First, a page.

How much do you love golf? Is it enough to endure a little electric shock therapy to lower your score? I suspect that the answer of most golfers is…. h##l yes!
As a kid I remember loving the game called Operation. It was always such a challenge to remove the wishbone without getting a shock and having buzzers buzzing and lights flashing. Well, the golf putting stroke invention disclosed in recently published application US Pub. No. 20090111598 reminds me a lot of Operation, which makes me think it would be a heck of a fun practice device. Check this out.
The application explains:
 The feedback system 118 provides feedback to the player 104 when the feedback system 118 receives a signal from the detection system 110 indicating an error by the player 104. In one embodiment, the feedback system 118 provides an electric shock. The feedback system 118 may also or alternatively provide feedback that is one or more of a vibration, noise, a visual indicator, and the like as will be described in further detail hereinafter.
 In one embodiment, the amount of feedback may be varied by the user in accordance with their skill level. For example, the intensity and/or time duration may be varied. The feedback and/or detection system may include controls and/or a display, such as, for example, a LCD display to allow a user to adjust the feedback and/or sensitivity of detection. Similarly, in one embodiment, the guide system may be adjusted by the user in accordance with their skill level. For example, the distance 116 between the rails 112, 114 may be adjusted.
 FIG. 2 schematically illustrates another embodiment of a system for improving a golf swing. FIG. 2 illustrates a system in which the feedback system 110 is directly coupled with the detection system 118. For example, in FIG. 2, a wire 124 (or another conductor) is provided between the detection system 118 and the feedback system 110 to electrically couple the detection system 118 and the feedback system 110. It will be appreciated that in embodiments in which a detection system is not provided, one or more wires may directly connect the rails 112, 114 with the feedback system 110.
 FIG. 8 illustrates an exemplary feedback system 118 in accordance with one embodiment of the invention. In one embodiment, the feedback system is a collar 150 that is secured around the player’s leg, wrist, finger, or neck, etc. It will be appreciated that the feedback system need not be a collar. For example, an electrode (or other feedback device) may be fastened or otherwise directly attached to the player. In another example, the feedback system may be provided at the guide system (e.g., loudspeaker at guide system).
 The collar 150 may include a buckle 152 to secure the collar 150 to the player. In one embodiment, the collar 150 is adjustable. The collar 150 includes a feedback device 154. For example, in FIG. 8, the feedback device 154 includes an electrode 156 to deliver an electric shock to the player and a speaker 158 to produce an audio noise. It will be appreciated that the collar 156 may include fewer feedback components than illustrated. For example, only an electrode 156 may be provided or only a speaker 158 may be provided. It will be appreciated that alternative feedback devices or combinations of feedback devices may include. Other exemplary feedback devices include a vibration device, such as a vibration motor, a visual device, such as, an LED or LCD, other sound producing devices, other electric shock devices, and the like.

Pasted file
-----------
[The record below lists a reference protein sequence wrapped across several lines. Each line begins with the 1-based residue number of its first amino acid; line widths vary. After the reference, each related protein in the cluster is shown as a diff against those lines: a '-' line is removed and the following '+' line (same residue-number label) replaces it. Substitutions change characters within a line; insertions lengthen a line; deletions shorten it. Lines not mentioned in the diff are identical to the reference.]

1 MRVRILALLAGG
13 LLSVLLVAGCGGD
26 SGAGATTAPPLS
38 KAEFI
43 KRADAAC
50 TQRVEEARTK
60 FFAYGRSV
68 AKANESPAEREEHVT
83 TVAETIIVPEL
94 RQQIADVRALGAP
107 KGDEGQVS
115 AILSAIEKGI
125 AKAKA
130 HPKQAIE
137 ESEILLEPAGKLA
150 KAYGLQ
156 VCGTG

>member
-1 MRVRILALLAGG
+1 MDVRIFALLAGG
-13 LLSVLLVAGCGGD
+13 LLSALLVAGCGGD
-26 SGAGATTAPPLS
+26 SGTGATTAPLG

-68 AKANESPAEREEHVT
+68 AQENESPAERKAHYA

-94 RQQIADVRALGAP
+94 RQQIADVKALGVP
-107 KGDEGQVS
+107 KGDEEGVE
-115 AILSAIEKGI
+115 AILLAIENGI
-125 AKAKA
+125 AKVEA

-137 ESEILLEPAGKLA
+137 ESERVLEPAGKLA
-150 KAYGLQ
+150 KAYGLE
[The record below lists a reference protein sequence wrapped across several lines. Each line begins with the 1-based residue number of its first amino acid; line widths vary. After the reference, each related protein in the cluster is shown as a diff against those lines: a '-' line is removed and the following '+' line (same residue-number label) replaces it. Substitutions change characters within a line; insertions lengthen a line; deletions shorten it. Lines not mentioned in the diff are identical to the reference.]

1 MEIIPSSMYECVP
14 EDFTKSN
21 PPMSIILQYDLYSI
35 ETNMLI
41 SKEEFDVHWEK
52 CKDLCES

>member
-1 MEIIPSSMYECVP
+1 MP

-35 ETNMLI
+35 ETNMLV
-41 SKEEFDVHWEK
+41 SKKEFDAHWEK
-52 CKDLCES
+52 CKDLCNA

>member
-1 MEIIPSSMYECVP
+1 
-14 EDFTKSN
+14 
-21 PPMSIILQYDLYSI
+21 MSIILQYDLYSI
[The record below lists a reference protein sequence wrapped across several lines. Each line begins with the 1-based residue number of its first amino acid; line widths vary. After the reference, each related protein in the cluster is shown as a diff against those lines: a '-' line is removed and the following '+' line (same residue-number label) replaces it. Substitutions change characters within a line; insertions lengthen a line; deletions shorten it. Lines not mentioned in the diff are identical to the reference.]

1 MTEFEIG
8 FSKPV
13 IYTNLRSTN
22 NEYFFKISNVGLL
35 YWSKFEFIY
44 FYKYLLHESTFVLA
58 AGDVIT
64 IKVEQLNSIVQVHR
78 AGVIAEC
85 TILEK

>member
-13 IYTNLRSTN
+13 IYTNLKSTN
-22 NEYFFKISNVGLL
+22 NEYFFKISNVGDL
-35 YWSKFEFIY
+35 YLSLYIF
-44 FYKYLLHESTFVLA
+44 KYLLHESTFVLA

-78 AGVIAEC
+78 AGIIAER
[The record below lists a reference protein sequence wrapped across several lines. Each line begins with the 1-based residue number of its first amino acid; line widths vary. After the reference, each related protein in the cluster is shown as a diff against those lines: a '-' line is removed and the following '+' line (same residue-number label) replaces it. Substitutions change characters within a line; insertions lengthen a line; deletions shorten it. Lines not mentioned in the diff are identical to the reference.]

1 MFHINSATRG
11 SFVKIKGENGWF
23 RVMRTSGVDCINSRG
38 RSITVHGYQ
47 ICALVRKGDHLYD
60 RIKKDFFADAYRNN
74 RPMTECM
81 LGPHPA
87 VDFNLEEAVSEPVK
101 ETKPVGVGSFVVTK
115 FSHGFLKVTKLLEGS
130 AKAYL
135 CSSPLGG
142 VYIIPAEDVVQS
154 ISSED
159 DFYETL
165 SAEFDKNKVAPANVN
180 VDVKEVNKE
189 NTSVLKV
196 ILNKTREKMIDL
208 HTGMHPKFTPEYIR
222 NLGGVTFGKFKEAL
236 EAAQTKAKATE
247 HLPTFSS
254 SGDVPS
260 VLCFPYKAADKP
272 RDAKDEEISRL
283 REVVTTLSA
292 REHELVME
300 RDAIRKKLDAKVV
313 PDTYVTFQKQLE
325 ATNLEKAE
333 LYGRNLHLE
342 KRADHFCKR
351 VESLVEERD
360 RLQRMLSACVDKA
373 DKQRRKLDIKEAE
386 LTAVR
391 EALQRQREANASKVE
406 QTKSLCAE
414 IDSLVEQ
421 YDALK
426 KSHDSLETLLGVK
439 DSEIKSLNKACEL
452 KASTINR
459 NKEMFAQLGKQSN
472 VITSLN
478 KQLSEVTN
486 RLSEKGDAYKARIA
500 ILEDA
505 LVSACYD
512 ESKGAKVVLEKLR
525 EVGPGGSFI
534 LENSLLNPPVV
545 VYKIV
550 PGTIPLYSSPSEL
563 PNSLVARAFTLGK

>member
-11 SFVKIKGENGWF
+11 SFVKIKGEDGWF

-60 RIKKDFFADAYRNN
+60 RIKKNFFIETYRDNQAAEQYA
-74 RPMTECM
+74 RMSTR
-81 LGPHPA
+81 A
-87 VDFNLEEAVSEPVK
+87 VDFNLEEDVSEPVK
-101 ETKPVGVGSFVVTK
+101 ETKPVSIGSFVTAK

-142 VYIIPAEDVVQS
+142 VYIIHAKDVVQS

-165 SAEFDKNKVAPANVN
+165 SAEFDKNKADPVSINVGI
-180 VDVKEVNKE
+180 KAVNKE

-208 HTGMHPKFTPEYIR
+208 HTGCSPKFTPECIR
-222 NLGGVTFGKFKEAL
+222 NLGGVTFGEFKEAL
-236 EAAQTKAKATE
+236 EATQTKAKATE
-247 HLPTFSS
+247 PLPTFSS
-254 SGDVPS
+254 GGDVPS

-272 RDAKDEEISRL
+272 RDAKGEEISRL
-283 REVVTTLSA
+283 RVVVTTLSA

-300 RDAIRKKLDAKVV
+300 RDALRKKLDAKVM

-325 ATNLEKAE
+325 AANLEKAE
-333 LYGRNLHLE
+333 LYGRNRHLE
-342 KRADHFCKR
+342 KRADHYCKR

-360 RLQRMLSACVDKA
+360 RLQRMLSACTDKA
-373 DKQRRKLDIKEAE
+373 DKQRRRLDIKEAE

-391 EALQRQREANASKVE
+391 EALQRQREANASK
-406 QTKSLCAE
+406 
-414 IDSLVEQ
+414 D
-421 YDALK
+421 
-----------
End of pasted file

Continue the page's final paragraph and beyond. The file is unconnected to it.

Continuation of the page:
In FIG. 8, the feedback device 154 also includes controls 160, a power supply 162 and a processor 164. The feedback may also include an RF receiver (not shown). The electrode 156, speaker 158, controls 160 and power supply 162 are electrically coupled to one another through the processor 164. It will be appreciated that, in some embodiments, a processor 164 need not be provided. In one embodiment, the power supply 162 is a low voltage power source such as a 9V battery, three AAA batteries, and the like. In one embodiment, the controls 160 include an intensity dial and/or duration dial to allow a user to adjust an intensity and/or duration of the feedback. In one embodiment, the controls 160 include one or more switches may be provided to select a mode (e.g., shock, vibrate, etc.) and/or turn the feedback system on/off.
 As described above, the feedback provided to the user may be an electric shock. Various combinations of current and voltage may be used to provide the electric shock. Exemplary minimum currents and voltages include, for example, 1 mA, 10V at 10,000 ohms, 1V at 1,000 ohms and a power of 0.01 W. Exemplary maximum currents and voltages include, for example, 5 mA, 50V at 10,000 ohms, 5V at 1,000 ohms and a power of 0.25 W. It will be appreciated that the current and/or voltage used may be any value or range of values between the exemplary minimum and maximum values provided above. It will be appreciated that the current and/or voltage may be less than the exemplary minimum currents and voltages or greater than the exemplary maximum currents and voltages. It will be appreciated that the electric shock should be sufficient that the user feels the electric shock. It will also be appreciated that the electric shock should not be so great to injure the user. The feedback system 118 may include electrodes that directly contact the player or may be separated a distance from the player to avoid direct contact. In one embodiment, the shock provided is of short duration.
I can just imagine one of these in the bar at the clubhouse so you could challenge your buddies to a little putting competition after a few cold ones; especially if you could adjust the voltage to really penalize a bad stroke.
Dave Dawsey – Keeping an Eye on Golf Putting Inventions
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